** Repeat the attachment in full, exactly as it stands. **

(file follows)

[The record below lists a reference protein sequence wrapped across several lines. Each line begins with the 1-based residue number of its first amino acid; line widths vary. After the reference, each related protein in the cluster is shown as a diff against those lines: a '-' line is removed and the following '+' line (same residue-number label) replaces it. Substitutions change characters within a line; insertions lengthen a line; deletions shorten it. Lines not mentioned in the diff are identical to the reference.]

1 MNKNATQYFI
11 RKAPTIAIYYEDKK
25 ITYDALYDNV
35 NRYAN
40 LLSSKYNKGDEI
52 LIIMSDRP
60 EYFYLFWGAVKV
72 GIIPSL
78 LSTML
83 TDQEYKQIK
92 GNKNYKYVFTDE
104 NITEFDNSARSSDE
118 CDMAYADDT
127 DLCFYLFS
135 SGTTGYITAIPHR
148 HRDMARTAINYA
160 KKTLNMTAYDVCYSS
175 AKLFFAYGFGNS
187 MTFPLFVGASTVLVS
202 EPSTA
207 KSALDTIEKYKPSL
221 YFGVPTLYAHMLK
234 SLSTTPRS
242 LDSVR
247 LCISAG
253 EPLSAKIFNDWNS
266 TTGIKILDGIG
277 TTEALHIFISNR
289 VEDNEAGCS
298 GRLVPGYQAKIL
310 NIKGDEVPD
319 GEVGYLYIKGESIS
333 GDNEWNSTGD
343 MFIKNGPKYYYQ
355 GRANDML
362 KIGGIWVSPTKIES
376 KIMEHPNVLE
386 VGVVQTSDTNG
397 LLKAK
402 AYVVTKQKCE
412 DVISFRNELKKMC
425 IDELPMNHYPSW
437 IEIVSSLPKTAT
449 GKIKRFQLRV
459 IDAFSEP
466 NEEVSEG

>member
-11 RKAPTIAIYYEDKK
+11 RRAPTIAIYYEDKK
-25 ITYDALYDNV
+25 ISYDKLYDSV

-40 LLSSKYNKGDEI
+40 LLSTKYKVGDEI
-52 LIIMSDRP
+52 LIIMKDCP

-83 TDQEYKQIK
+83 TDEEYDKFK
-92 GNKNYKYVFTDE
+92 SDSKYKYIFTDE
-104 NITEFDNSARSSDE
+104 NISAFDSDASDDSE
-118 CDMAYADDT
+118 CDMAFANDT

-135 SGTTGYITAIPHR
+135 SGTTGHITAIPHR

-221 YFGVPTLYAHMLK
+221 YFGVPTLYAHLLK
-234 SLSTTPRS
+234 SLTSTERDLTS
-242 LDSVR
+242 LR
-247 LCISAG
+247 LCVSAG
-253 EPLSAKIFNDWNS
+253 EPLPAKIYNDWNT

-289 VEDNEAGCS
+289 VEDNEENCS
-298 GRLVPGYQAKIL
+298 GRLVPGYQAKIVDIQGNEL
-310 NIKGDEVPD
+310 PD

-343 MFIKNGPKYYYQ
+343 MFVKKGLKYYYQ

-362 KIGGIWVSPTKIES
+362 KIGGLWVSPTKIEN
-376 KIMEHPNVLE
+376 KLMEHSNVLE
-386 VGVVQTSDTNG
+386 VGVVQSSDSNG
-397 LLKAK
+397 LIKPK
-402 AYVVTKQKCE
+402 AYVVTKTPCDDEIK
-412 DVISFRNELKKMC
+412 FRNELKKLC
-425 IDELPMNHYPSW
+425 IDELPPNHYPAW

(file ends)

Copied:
[The record below lists a reference protein sequence wrapped across several lines. Each line begins with the 1-based residue number of its first amino acid; line widths vary. After the reference, each related protein in the cluster is shown as a diff against those lines: a '-' line is removed and the following '+' line (same residue-number label) replaces it. Substitutions change characters within a line; insertions lengthen a line; deletions shorten it. Lines not mentioned in the diff are identical to the reference.]

1 MNKNATQYFI
11 RKAPTIAIYYEDKK
25 ITYDALYDNV
35 NRYAN
40 LLSSKYNKGDEI
52 LIIMSDRP
60 EYFYLFWGAVKV
72 GIIPSL
78 LSTML
83 TDQEYKQIK
92 GNKNYKYVFTDE
104 NITEFDNSARSSDE
118 CDMAYADDT
127 DLCFYLFS
135 SGTTGYITAIPHR
148 HRDMARTAINYA
160 KKTLNMTAYDVCYSS
175 AKLFFAYGFGNS
187 MTFPLFVGASTVLVS
202 EPSTA
207 KSALDTIEKYKPSL
221 YFGVPTLYAHMLK
234 SLSTTPRS
242 LDSVR
247 LCISAG
253 EPLSAKIFNDWNS
266 TTGIKILDGIG
277 TTEALHIFISNR
289 VEDNEAGCS
298 GRLVPGYQAKIL
310 NIKGDEVPD
319 GEVGYLYIKGESIS
333 GDNEWNSTGD
343 MFIKNGPKYYYQ
355 GRANDML
362 KIGGIWVSPTKIES
376 KIMEHPNVLE
386 VGVVQTSDTNG
397 LLKAK
402 AYVVTKQKCE
412 DVISFRNELKKMC
425 IDELPMNHYPSW
437 IEIVSSLPKTAT
449 GKIKRFQLRV
459 IDAFSEP
466 NEEVSEG

>member
-11 RKAPTIAIYYEDKK
+11 RRAPTIAIYYEDKK
-25 ITYDALYDNV
+25 ISYDKLYDSV

-40 LLSSKYNKGDEI
+40 LLSTKYKVGDEI
-52 LIIMSDRP
+52 LIIMKDCP

-83 TDQEYKQIK
+83 TDEEYDKFK
-92 GNKNYKYVFTDE
+92 SDSKYKYIFTDE
-104 NITEFDNSARSSDE
+104 NISAFDSDASDDSE
-118 CDMAYADDT
+118 CDMAFANDT

-135 SGTTGYITAIPHR
+135 SGTTGHITAIPHR

-221 YFGVPTLYAHMLK
+221 YFGVPTLYAHLLK
-234 SLSTTPRS
+234 SLTSTERDLTS
-242 LDSVR
+242 LR
-247 LCISAG
+247 LCVSAG
-253 EPLSAKIFNDWNS
+253 EPLPAKIYNDWNT

-289 VEDNEAGCS
+289 VEDNEENCS
-298 GRLVPGYQAKIL
+298 GRLVPGYQAKIVDIQGNEL
-310 NIKGDEVPD
+310 PD

-343 MFIKNGPKYYYQ
+343 MFVKKGLKYYYQ

-362 KIGGIWVSPTKIES
+362 KIGGLWVSPTKIEN
-376 KIMEHPNVLE
+376 KLMEHSNVLE
-386 VGVVQTSDTNG
+386 VGVVQSSDSNG
-397 LLKAK
+397 LIKPK
-402 AYVVTKQKCE
+402 AYVVTKTPCDDEIK
-412 DVISFRNELKKMC
+412 FRNELKKLC
-425 IDELPMNHYPSW
+425 IDELPPNHYPAW